The Efficacy of Sanctions of the European Union: When and why do they work?
Title: The Efficacy of Sanctions of the European Union: When and why do they work?
Author: PORTELA, Clara
Citation: Florence, European University Institute, 2008
Series/Report no.: EUI PhD theses; Department of Political and Social Sciences
The present investigation analyses the efficacy of sanctions imposed by the European Union against third countries. It looks upon measures imposed after, or in force by 1992, year of the signing of the Treaty on European Union which created the Common Foreign and Security Policy (CFSP). Sanctions wielded within four legal frameworks are considered: CFSP sanctions, the suspension of development aid and trade preferences under the ACP-EU Partnership Agreement, the withdrawal of trade privileges under the Generalised System of Preferences (GSP), and other sanctions imposed by the EU outside these frameworks. Departing from the assumptions made by theories on the operation of sanctions, the study puts forward a series of hypotheses, which are subsequently tested with Qualitative Comparative Analysis (QCA) and empirical case-studies. After presenting some findings, the investigation concludes by assessing the relevance of traditional sanctions theory in accounting for the efficacy of EU sanctions, and the implications of the findings for the conceptualisation of the EU's international role.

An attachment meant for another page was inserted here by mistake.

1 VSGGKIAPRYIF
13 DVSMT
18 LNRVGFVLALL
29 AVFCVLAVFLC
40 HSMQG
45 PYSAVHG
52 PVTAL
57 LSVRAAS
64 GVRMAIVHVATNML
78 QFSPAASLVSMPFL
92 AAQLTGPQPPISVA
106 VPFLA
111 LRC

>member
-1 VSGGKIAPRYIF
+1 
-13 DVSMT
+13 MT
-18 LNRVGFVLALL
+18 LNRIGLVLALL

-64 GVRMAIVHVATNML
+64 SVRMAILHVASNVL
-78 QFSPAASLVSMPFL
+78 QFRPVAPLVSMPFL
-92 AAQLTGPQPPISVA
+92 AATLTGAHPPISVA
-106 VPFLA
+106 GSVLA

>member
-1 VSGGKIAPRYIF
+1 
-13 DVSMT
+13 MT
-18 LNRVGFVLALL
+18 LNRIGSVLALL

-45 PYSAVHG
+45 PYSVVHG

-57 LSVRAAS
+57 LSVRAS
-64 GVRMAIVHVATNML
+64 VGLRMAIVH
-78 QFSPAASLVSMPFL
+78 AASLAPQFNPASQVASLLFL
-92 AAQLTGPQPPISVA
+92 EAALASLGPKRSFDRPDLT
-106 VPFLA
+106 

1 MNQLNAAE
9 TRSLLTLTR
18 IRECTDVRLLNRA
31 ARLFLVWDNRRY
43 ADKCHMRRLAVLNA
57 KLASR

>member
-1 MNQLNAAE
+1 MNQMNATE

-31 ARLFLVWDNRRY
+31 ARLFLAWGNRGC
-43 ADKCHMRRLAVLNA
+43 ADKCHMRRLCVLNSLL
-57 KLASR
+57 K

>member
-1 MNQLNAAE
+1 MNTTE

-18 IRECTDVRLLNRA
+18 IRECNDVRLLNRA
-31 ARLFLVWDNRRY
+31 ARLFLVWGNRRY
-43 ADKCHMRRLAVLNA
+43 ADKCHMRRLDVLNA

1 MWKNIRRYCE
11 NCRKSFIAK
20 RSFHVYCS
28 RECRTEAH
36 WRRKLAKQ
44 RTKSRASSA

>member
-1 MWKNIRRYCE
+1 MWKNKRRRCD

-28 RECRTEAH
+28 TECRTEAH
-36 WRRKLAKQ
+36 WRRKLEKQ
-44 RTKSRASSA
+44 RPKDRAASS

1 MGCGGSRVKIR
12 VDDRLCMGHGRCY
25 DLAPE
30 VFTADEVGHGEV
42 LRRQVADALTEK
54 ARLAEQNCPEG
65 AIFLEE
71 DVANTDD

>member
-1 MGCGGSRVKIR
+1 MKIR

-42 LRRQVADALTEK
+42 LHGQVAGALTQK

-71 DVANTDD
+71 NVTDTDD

LC Subject Heading: Economic sanctions
Defense date: 20/06/2008; Examining Board: Prof. Pascal Vennesson (EUI/RSCAS) (Supervisor) Prof. Marise Cremona (EUI, Law Department) Prof. Karen Smith (London School of Economics) Prof. Thomas Biersteker (Brown University); In November 2011 (Cologne), the thesis was awarded the 2011 THESEUS Prize for Promising Research on European Integration. THESEUS is a European Studies network, composed of Sciences Po-Paris, Universitaet Koeln, the Thyssen Foundation and the Belgium-based TEPSA network.
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